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Stakeholder perspectives around post-TB wellbeing and care in Kenya and Malawi

Karanja, Sarah, Malenga, Tumaini, Mphande, Jessie, Squire, Bertie ORCID:, Muhwa, Jeremiah, Tomeny, Ewan ORCID:, Rosu, Laura, Mulupi, Stephen, Wingfield, Tom ORCID:, Zulu, Eliya and Meghji, Jamilah ORCID: (2022) 'Stakeholder perspectives around post-TB wellbeing and care in Kenya and Malawi'. PLOS Global Public Health, Vol 2, Issue 9, e0000510.

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Background: There is growing awareness of the burden of post-TB morbidity, and its impact on the lives and livelihoods of TB affected households. However little work has been done to determine how post-TB care might be delivered in a feasible and sustainable way, within existing National TB Programmes (NTPs) and health systems, in low-resource, high TB-burden settings. In this programme of stakeholder engagement around post-TB care, we identified actors with influence and interest in TB care in Kenya and Malawi, including TB-survivors, healthcare providers, policy-makers, researchers and funders, and explored their perspectives on post-TB morbidity and care.

Methods: Stakeholder mapping was completed to identify actors with interest and influence in TB care services in each country, informed by the study team’s local, regional and international networks. Key international TB organisations were included to provide a global perspective. In person or online one-to-one interviews were completed with purposively selected stakeholders. Snowballing was used to expand the network. Data were recorded, transcribed and translated, and a coding frame was derived. Data were coded using NVivo 12 software and were analysed using thematic content analysis. Online workshops were held with stakeholders from Kenya and Malawi to explore areas of uncertainty and validate findings.

Results: The importance of holistic care for TB patients, which addresses both TB comorbidities and sequelae, was widely recognised by stakeholders. Key challenges to implementation include uncertainty around the burden of post-TB morbidity, leadership of post-TB services, funding constraints, staff and equipment limitations, and the need for improved integration between national TB and non-communicable disease (NCD) programmes for care provision and oversight. There is a need for local data on the burden and distribution of morbidity, evidence-informed clinical guidelines, and pilot data on models of care. Opportunities to learn from existing HIV-NCD services were emphasised.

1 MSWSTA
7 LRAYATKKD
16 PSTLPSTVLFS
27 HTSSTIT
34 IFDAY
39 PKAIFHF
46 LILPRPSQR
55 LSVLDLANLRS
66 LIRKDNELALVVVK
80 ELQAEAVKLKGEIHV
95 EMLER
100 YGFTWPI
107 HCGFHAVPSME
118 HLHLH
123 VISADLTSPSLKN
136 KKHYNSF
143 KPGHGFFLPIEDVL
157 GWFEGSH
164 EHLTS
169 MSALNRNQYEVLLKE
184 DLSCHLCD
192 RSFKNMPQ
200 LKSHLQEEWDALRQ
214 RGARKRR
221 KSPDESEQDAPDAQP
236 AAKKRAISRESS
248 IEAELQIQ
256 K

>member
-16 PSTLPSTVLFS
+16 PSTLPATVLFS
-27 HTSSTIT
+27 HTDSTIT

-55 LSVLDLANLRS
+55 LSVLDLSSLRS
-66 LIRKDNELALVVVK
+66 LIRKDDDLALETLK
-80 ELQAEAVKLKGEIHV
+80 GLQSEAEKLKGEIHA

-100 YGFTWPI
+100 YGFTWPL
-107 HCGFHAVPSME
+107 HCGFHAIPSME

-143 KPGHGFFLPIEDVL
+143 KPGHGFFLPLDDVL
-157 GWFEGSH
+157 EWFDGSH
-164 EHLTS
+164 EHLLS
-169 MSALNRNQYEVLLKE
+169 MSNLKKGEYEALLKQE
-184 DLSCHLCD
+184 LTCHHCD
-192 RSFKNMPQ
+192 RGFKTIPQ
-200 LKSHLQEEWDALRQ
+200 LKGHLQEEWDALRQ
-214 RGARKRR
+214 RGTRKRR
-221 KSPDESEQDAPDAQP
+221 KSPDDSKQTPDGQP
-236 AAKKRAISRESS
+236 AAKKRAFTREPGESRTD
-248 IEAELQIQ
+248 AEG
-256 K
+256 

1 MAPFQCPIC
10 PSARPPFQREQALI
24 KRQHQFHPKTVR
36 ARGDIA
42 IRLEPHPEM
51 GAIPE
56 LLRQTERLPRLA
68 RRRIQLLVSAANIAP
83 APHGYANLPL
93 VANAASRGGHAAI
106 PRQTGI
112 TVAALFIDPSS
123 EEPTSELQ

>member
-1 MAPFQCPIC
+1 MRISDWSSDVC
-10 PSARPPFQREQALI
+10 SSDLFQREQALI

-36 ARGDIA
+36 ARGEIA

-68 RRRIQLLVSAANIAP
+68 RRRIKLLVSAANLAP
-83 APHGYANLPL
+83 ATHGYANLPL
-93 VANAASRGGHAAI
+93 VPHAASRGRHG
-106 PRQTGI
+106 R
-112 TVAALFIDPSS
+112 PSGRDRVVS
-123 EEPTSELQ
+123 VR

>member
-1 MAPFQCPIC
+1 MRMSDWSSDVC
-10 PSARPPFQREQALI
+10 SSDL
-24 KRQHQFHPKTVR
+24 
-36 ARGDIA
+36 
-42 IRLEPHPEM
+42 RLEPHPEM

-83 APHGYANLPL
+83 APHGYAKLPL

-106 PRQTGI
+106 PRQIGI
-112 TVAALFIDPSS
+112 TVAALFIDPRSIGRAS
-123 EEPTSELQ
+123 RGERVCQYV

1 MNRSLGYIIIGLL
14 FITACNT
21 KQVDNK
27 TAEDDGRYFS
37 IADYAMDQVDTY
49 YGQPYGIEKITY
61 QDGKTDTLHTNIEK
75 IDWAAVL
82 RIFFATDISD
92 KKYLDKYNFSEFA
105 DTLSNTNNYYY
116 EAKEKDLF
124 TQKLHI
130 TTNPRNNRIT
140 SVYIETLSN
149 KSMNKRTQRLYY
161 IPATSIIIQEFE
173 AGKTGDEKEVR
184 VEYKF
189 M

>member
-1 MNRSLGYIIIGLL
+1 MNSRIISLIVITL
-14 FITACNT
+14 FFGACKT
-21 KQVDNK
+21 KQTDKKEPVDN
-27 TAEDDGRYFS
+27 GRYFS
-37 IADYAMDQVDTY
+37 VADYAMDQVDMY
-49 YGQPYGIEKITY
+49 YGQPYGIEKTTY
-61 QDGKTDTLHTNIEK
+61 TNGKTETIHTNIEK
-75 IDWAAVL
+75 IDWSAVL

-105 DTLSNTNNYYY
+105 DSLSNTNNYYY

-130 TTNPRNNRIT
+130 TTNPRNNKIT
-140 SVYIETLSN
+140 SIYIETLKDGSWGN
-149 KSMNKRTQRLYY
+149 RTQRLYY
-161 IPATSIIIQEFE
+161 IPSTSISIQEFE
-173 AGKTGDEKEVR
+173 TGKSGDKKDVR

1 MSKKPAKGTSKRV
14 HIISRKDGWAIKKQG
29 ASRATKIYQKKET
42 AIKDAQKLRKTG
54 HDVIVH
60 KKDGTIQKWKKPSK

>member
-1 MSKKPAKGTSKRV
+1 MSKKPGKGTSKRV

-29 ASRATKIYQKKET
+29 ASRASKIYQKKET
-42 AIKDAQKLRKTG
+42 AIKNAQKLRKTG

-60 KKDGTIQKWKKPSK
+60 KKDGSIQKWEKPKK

Discussion: This work addresses important questions about the practical implementation of post-TB services in two African countries, exploring if, how, where, and for whom these services should be provided, according to a broad range of stakeholders. We have identified strong interest in the provision of holistic care for TB patients in Kenya and Malawi, and key evidence gaps which must be addressed to inform decision making by policy makers, TB programmes, and funders around investment in post-TB services. There is a need for pilot studies of models of integrated TB care, and for cross-learning between countries and from HIV-NCD services.

Item Type: Article
Subjects: WA Public Health > WA 30 Socioeconomic factors in public health (General)
WA Public Health > Health Administration and Organization > WA 530 International health administration
WA Public Health > Health Administration and Organization > WA 540 National and state health administration
WA Public Health > Health Administration and Organization > WA 546 Local Health Administration. Community Health Services
WF Respiratory System > WF 20 Research (General)
WF Respiratory System > Tuberculosis > WF 200 Tuberculosis (General)
WF Respiratory System > Tuberculosis > WF 310 Therapy
WF Respiratory System > Tuberculosis > WF 315 Diet. Rest. Exercise. Home care
Faculty: Department: Clinical Sciences & International Health > Clinical Sciences Department
Digital Object Identifer (DOI):
SWORD Depositor: JISC Pubrouter
Depositing User: JISC Pubrouter
Date Deposited: 06 Oct 2022 08:27
Last Modified: 06 Oct 2022 08:27


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